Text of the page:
Element Assignment Character, Prop & Line Requirements
At the Kickoff Event we will announce a character, a prop and a line of dialogue just a few minutes before the Official Filmmaking Period begins.
These elements must be included in your film.
The elements will vary from city to city, but in each location ALL teams will have the same required elements. It's up to each team to decide how to integrate them into their own film. Teams compete for most creative use of these elements.
Examples of Previous Characters
Emerson or Emma Myers, Entrepreneur Greensboro, North Carolina 2013
Jack or Jill Olsen, Politician Louisville, Kentucky 2012
Hal or Helen Haynes, Court Clerk Cleveland, Ohio 2009
Claude or Claudia Fernandez, city employee San Antonio, Texas 2018
Examples of Previous Props
a garden hose Louisville, Kentucky 2017
A chair Asheville, North Carolina 2017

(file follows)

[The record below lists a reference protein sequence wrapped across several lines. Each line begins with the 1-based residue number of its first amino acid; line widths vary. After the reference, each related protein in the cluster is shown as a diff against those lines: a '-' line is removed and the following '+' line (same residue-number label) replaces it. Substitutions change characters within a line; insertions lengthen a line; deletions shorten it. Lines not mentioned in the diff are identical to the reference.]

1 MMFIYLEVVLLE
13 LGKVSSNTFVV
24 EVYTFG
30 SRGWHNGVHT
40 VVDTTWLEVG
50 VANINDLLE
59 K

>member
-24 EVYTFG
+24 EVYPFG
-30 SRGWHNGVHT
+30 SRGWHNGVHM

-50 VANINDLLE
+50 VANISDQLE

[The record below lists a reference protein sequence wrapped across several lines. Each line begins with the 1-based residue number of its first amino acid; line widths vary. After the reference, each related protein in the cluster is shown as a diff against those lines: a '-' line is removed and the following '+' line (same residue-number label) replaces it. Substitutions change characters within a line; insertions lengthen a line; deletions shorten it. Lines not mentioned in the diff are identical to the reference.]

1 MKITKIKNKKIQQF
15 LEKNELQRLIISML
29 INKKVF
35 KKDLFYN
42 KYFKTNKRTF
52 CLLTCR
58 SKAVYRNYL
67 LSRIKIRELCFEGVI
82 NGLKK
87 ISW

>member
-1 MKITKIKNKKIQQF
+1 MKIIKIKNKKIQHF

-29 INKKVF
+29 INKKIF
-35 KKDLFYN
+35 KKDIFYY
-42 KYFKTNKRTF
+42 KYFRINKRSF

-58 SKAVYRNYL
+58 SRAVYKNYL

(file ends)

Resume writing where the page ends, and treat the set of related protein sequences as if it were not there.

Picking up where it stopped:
an orange Indianapolis, Indiana 2011
a tray Hampton Roads, Virginia 2008
Examples of Previous Lines
That's not the way I heard it Asheville, North Carolina 2007
Check this out. It?s totally hot.? Austin, Texas 2006
You know what they say. Cincinnati, Ohio 2007
Take your time. Detroit, Michigan 2010
The required line of dialogue must be heard or seen - it may be written. It may be in a foreign language; however if it is not clear that this is the required line, it should be translated.
The required character does not have to be the star, but we must actually see him/her on the screen. Name tags, etc. are not necessary so long as the audience can infer who he/she is.
The required prop must be seen, and it should be used in your film in some way.
Adherence to Assignment
Did you know judges base part of their scores on a film’s adherence to assignment? This refers to the genre and required elements.
Elements in Credits Do Not Count
The required elements must appear in the story of your film. Use of the elements only in the end credits will NOT fulfill the requirement.